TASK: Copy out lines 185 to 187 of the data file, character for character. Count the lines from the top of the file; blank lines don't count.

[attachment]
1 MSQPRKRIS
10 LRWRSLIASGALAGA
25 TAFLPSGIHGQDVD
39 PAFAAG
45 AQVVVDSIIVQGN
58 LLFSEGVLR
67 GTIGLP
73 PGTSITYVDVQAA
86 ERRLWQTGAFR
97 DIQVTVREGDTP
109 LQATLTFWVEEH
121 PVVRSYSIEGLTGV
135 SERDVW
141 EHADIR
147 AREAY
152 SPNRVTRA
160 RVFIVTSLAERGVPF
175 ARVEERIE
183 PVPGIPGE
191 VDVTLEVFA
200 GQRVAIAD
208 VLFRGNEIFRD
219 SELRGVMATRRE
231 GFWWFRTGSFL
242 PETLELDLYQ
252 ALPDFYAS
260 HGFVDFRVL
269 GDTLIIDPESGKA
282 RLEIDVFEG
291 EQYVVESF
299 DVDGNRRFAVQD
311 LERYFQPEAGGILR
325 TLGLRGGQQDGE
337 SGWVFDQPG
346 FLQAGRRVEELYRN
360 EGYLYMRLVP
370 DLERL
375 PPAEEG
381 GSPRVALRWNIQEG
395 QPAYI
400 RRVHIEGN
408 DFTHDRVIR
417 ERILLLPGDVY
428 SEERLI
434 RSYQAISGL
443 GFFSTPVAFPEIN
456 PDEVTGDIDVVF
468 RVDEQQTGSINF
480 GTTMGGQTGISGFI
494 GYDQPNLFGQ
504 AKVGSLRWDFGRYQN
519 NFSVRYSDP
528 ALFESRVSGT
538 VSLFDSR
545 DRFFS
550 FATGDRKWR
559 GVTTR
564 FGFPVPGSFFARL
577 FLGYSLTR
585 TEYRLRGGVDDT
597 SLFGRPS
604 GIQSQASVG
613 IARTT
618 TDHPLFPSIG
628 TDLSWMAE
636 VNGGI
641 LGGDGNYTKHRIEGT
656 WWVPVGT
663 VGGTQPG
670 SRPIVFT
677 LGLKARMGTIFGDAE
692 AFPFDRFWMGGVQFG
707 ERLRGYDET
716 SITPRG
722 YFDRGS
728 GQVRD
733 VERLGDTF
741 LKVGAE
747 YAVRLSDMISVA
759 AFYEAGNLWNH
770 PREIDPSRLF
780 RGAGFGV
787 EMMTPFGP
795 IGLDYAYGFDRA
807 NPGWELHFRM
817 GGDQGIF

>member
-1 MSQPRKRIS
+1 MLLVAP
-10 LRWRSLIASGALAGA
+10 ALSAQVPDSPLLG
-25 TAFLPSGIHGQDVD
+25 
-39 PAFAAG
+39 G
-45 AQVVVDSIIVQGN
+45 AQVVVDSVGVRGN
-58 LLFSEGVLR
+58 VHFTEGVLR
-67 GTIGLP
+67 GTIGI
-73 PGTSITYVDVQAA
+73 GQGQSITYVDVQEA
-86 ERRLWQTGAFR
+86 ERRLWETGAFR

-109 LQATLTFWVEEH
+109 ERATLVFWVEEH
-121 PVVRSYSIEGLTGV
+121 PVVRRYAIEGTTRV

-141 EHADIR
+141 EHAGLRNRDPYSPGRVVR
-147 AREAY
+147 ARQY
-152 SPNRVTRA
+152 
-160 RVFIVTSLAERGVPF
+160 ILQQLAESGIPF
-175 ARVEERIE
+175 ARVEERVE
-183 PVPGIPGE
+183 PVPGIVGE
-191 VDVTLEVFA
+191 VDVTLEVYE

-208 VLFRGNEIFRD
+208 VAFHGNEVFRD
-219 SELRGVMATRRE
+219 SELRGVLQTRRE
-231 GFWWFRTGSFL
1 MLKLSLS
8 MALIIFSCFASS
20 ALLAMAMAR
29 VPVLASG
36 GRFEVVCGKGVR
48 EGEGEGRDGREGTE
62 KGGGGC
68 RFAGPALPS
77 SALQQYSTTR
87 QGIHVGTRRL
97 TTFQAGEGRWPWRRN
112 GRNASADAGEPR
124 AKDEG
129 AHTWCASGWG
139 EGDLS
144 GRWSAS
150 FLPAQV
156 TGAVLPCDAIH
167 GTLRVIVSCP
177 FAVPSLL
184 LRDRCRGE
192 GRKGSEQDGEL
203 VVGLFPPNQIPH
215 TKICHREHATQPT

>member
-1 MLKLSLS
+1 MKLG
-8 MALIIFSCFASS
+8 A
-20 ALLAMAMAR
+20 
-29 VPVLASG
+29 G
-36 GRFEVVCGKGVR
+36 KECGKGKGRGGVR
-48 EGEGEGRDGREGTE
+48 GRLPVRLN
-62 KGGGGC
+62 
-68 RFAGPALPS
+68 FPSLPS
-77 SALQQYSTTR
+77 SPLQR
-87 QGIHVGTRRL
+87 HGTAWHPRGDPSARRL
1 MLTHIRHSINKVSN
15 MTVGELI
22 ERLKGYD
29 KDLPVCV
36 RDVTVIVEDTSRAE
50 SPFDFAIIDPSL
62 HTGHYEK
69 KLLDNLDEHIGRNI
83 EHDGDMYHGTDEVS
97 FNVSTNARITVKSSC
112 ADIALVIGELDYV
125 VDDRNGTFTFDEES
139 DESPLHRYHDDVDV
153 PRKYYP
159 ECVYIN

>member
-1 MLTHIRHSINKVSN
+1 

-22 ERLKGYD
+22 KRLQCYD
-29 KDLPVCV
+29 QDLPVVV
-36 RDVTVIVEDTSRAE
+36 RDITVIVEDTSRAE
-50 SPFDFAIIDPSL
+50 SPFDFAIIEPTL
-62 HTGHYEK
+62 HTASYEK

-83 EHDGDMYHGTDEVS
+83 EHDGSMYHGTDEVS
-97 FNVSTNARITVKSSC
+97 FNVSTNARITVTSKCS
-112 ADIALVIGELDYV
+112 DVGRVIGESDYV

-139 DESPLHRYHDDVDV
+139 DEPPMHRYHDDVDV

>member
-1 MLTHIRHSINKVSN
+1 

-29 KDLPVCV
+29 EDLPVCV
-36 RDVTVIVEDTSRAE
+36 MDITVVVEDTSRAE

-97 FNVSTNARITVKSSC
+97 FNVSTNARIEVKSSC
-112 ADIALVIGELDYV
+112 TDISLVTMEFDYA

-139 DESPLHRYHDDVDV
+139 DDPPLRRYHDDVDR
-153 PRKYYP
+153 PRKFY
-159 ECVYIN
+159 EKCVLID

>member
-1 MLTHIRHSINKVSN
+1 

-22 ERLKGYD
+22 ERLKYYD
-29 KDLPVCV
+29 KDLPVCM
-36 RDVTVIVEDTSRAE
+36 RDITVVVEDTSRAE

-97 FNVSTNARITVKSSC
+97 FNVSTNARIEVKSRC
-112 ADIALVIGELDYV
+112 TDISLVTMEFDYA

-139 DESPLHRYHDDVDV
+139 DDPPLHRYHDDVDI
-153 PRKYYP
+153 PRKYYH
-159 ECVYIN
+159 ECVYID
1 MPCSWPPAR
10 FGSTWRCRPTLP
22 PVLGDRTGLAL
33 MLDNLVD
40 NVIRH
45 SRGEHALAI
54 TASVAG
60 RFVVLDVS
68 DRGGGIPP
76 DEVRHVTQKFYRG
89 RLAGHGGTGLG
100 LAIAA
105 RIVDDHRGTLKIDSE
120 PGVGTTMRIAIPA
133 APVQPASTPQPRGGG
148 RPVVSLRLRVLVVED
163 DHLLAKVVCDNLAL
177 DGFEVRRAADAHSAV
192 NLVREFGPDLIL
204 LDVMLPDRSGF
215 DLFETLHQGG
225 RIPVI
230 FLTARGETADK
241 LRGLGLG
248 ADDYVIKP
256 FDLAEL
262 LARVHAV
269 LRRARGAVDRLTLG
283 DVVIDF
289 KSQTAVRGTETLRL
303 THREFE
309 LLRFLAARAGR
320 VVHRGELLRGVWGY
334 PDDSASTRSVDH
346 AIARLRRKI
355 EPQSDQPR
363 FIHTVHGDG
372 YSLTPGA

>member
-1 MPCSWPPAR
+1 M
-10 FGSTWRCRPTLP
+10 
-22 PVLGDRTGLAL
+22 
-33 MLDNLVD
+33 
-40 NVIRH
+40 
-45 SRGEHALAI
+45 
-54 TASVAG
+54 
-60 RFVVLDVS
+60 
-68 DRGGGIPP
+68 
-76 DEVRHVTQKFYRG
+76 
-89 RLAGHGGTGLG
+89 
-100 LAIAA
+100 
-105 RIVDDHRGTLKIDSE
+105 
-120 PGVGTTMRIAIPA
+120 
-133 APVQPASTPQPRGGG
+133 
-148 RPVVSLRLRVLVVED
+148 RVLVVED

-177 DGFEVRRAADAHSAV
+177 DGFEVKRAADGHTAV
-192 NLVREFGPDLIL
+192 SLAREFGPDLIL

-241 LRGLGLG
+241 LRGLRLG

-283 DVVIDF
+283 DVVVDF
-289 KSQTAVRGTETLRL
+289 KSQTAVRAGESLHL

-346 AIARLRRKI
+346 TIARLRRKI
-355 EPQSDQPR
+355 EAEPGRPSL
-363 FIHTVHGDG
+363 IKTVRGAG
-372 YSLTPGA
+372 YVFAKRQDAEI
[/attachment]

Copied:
125 VDDRNGTFTFDEES
139 DESPLHRYHDDVDV
153 PRKYYP